Feingold, who wrote extensively on the resettlement schemes in his book The Politics of Rescue in 1970, issued a statement that “when it came to projects that actually had some practical potential, [Roosevelt] was unwilling to cross swords with restrictionists…The Jewish issue was peripheral to him. FDR was unwilling to confront powerful restrictionists and isolationists, and take the political risks involved.”
The Wyman Institute subsequently issued a second report, titled James G. McDonald, FDR, and the Holocaust, 1943-1944. Based on documents located in the McDonald Papers at Columbia, the report found that in eight articles and addresses in 1943-1944, McDonald strongly criticized the Roosevelt administration’s positions with regard to the plight of European Jewry.
FILM AND EXHIBIT
In 2010, McDonald’s daughter, the historian Dr. Barbara McDonald Stewart, authorized Shuli Eshel, an Israeli-American filmmaker, to produce a film based on her father’s diaries. Members of the McDonald family provided nearly all the funding for the film and approved the script. In early 2014, Eshel completed the 54-minute documentary, A Voice Among the Silent: The Legacy of James G. McDonald. It included interviews with four USHMM historians, who appeared on screen 21 times, and three Wyman Institute scholars, who appeared a total of 10 times.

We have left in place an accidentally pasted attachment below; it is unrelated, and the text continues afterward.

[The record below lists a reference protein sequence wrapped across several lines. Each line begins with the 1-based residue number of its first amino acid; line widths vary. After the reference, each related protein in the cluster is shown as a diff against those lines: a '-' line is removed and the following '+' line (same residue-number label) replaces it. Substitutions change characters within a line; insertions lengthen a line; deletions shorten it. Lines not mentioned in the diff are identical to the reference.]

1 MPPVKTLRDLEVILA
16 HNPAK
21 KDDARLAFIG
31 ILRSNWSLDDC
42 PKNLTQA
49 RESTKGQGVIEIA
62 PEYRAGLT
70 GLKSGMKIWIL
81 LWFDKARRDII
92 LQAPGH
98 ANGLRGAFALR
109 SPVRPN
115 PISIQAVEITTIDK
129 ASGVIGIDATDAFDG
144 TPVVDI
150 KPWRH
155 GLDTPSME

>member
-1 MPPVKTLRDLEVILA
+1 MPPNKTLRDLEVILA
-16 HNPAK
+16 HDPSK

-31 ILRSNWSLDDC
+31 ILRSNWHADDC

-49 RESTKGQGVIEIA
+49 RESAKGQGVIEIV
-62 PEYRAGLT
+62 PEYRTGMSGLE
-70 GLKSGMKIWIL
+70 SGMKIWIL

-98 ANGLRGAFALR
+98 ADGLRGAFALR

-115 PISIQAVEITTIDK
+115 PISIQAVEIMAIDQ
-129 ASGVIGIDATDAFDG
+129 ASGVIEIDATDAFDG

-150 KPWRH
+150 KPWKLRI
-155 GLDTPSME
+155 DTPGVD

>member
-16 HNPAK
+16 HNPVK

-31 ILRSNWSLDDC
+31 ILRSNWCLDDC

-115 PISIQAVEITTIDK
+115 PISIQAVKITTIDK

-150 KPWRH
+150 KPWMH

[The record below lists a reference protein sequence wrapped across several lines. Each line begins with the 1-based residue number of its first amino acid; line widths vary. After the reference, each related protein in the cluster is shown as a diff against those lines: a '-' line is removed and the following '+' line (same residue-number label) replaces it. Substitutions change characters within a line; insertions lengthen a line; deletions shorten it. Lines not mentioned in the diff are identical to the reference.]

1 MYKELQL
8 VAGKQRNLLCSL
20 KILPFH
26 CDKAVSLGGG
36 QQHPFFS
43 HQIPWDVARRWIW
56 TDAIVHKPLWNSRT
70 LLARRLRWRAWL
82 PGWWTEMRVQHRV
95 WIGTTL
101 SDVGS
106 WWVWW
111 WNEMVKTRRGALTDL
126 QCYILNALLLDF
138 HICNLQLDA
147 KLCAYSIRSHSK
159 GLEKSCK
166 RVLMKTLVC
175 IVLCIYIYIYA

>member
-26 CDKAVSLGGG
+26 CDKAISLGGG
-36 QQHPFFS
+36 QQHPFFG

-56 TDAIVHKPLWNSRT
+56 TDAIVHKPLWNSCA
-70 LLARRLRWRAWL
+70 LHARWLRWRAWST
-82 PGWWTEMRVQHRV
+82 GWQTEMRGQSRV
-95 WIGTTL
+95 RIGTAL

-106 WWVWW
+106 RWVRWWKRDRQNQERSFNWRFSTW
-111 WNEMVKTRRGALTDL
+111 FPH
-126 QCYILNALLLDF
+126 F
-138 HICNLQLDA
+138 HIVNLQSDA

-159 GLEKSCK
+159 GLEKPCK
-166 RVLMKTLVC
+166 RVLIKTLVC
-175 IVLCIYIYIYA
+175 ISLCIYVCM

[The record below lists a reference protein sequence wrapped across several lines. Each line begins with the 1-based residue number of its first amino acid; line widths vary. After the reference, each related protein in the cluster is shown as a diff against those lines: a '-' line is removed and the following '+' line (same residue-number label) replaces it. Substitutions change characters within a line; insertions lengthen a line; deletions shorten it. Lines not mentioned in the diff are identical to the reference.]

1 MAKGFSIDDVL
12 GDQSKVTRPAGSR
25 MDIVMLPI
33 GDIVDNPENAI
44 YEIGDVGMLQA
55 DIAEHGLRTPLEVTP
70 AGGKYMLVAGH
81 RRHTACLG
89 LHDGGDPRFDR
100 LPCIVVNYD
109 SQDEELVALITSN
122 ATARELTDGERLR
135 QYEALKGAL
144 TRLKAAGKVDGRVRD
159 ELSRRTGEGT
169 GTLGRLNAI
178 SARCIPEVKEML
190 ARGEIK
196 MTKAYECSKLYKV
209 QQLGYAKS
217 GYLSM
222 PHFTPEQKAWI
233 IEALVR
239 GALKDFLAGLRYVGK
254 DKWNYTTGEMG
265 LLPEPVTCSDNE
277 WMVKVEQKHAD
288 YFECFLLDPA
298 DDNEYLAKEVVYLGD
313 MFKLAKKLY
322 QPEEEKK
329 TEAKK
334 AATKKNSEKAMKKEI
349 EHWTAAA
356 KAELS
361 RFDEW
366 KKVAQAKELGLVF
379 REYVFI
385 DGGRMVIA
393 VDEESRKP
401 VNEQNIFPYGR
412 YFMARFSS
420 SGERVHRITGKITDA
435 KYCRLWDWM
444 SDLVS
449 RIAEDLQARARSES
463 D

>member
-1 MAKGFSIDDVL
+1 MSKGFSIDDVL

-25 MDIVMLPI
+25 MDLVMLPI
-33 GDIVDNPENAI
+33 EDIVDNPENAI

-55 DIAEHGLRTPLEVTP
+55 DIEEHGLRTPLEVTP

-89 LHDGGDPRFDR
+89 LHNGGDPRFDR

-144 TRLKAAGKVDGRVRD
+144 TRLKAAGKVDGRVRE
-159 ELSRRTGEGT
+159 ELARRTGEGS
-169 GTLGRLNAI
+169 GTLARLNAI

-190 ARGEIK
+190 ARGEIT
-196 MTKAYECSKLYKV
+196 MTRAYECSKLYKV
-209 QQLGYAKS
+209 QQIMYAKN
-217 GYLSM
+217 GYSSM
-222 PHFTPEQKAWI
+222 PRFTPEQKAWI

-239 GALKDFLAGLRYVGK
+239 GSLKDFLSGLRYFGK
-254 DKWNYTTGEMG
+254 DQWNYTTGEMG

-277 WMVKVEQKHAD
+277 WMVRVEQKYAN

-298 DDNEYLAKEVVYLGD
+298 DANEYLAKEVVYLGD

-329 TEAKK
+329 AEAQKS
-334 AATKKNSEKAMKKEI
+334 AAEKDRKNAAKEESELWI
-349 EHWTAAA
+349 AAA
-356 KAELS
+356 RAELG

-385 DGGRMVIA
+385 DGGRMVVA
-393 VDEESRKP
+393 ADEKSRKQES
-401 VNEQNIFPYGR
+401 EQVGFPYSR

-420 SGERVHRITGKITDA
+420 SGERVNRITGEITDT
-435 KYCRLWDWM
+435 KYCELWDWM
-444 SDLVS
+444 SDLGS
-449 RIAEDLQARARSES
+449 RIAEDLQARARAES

Dr. Stewart provided USHMM officials with an advance copy of the film and asked that the Museum host its premiere. The officials objected to the fact that Eshel had included brief interviews with historians who were critical of President Roosevelt. As a result, the Museum declined to host screenings of the film. It premiered on Capitol Hill on Holocaust Memorial Day in April 2014, under the auspices of the Wyman Institute, with the McDonald family and members of Congress in attendance.
In a letter to Dr. Stewart on March 24, 2014, USHMM director Sara Bloomfield wrote that even though the Museum would not host the film, it “will feature [McDonald] in our upcoming exhibition on Americans and the Holocaust.”
The 5,000-square foot exhibit, titled Americans and the Holocaust, opened in April 2018. It did not include any mention of McDonald. Eshel, together with a number of scholars who have written about McDonald, sent a letter of protest. Bloomfield and the exhibit’s chief curator, Daniel Greene, replied that there was not enough room in the exhibit to mention McDonald. In January 2019, twenty-nine Holocaust historians signed a petition to the USHMM, organized by the Wyman Institute, protesting the museum’s decision to omit McDonald from the exhibit.